Vision Australia welcomes increased access and safety for Queenslanders who are blind or have low vision

16 July 2020

Queenslanders who are blind or have low vision are now eligible for disability parking permits after changes to legislation in the state.

The Transport Legislation (Disability Parking and Other Matters) Amendment Bill passed through Queensland Parliament this week, meaning people who are legally blind are now eligible for the permits and the use of disability parking spaces.

The bill came about after continued lobbying from Vision Australia, alongside other blindness and low vision organisations and wider community.

Vision Australia General Manager Karen Knight, a Queensland resident who is blind, said the change is long overdue for the state’s blind and low vision community.

“Navigating public spaces such as car parks can be a challenge for people who are blind or have low vision and that can impact their ability to carry out essential activities such as shopping, attending appointments, accessing public transport and much more,” Karen said.

“Not only will this change help people who are blind or have low vision be more active, it also benefits their families, carers and support workers. Being able to use disability parking spaces means reduces some of the pressure these people can feel when supporting those who are blind or have low vision in public,” she said.


Caption: Karen Knight at Queensland Parliament House for the passing of the Transport Legislation (Disability Parking and Other Matters) Amendment Bill.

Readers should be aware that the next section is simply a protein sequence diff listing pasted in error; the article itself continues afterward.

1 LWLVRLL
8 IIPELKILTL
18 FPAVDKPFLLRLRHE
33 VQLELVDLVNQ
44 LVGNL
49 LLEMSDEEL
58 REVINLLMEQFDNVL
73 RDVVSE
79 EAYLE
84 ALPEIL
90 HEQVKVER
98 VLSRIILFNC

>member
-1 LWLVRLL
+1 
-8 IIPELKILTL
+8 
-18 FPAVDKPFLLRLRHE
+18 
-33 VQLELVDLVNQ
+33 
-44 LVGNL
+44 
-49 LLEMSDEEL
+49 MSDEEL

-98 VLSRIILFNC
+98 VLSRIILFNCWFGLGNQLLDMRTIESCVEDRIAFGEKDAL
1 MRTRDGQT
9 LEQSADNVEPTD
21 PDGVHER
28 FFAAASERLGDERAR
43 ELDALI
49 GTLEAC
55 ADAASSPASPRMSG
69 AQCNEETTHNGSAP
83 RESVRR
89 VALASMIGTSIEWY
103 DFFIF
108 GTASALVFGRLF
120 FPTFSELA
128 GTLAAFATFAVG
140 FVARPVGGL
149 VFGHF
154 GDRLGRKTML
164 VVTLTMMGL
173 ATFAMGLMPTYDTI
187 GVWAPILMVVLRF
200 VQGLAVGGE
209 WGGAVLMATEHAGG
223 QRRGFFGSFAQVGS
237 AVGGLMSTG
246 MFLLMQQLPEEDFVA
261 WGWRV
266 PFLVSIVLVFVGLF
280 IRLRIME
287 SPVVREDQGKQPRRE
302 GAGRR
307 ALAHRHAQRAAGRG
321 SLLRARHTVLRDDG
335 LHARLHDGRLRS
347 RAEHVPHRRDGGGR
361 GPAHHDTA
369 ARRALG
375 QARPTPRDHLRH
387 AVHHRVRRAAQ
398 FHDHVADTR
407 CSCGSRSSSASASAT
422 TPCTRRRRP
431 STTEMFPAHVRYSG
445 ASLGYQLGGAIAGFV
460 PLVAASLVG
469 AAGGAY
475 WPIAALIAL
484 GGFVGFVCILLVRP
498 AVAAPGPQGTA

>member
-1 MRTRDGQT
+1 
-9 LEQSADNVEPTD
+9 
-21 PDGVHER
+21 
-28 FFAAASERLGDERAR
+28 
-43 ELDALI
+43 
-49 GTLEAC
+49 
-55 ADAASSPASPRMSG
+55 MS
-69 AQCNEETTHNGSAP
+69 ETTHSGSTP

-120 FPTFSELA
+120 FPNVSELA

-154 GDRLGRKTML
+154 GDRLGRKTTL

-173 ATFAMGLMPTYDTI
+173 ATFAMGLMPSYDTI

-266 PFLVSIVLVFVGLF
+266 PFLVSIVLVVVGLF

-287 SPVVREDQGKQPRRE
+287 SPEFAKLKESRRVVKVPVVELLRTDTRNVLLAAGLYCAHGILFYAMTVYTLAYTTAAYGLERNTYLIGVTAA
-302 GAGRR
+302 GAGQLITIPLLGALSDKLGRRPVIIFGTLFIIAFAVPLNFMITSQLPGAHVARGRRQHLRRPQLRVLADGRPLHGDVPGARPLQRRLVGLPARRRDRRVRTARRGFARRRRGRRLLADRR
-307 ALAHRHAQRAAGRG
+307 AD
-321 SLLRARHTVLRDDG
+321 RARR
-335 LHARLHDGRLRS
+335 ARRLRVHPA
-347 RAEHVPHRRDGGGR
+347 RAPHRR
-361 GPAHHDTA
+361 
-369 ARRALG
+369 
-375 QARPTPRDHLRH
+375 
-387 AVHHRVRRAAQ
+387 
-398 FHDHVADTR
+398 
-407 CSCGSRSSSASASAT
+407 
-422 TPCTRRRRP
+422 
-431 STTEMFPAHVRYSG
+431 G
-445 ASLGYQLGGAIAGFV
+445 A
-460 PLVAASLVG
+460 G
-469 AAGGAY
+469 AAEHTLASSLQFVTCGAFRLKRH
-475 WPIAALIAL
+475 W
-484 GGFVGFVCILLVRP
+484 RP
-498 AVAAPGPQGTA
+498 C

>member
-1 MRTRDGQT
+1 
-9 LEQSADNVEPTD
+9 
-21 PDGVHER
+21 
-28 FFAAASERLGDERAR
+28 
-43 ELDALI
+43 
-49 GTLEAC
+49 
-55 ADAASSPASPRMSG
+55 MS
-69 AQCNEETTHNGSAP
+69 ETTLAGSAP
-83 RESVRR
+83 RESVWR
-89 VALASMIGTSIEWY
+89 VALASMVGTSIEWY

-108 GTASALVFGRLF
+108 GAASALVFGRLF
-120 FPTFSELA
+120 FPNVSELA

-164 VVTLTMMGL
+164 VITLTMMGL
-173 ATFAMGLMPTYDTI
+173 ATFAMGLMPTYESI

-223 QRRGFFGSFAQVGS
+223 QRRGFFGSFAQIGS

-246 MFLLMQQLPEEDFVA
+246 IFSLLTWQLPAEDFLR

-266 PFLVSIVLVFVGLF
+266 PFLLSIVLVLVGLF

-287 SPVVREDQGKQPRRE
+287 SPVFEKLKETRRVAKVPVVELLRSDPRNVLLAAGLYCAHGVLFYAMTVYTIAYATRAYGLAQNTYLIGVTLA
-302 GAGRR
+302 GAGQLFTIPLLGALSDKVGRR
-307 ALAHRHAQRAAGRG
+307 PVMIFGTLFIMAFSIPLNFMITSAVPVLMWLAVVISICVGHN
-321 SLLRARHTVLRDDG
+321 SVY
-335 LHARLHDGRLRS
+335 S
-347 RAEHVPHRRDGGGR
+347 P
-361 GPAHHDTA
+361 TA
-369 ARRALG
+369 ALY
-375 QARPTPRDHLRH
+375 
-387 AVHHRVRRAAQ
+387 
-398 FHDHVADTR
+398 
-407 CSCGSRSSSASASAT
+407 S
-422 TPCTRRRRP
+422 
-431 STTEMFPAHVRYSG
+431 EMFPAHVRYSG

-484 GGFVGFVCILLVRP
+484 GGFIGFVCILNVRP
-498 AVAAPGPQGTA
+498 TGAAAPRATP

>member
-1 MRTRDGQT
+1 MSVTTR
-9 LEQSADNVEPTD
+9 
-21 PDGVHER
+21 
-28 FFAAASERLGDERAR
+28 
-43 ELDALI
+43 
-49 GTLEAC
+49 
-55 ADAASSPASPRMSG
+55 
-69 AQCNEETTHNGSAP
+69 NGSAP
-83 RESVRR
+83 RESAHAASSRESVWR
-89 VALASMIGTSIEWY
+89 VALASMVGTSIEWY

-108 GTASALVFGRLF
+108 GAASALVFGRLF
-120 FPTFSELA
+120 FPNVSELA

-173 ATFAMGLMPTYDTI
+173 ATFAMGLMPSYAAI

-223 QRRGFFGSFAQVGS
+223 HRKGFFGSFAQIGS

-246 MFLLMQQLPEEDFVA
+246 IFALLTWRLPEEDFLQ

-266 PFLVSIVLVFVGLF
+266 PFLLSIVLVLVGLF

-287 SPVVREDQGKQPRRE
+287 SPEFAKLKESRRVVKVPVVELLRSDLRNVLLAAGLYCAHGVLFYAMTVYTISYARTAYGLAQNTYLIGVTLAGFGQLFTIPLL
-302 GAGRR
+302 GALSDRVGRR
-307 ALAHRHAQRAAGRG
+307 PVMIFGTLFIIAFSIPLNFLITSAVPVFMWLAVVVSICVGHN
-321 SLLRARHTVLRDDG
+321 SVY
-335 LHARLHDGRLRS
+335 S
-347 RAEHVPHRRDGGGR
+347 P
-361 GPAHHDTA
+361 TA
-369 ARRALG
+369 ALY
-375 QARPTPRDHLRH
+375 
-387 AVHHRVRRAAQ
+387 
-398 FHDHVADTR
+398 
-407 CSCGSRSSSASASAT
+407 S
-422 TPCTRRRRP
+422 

The change means Queensland joins Victoria, New South Wales, Tasmania and South Australia as jurisdictions where people who are blind are eligible for disability parking permits.

Karen said Vision Australia would like that to become consistent across all states and territories. 

“The challenges faced by people who are blind or have low vision in car parks, parking stations and on streets are challenges that are faced across of all Australia.

“No matter where somebody who is blind or have low vision lives, they deserve the right to be able to safely navigate public spaces and carry out day to day activities like anybody else.”

Karen said Vision Australia is committed to advocating for measures that will increase access and safety in public spaces for people who are blind or have low vision and pointed to the organisation’s success in having Acoustic Vehicle Alerting Systems (AVAS) made mandatory for electric and hybrid vehicles in Australia.

“Public access and safety are issues that are extremely important to the blind and low vision community and ones that Vision Australia is committed to championing.

“The change to parking permit eligibility and AVAS requirements show that our advocacy efforts are working and that governments are willing to listen to our concerns and act on them.”

More information about applying for disability parking permits is available online from the Queensland Government.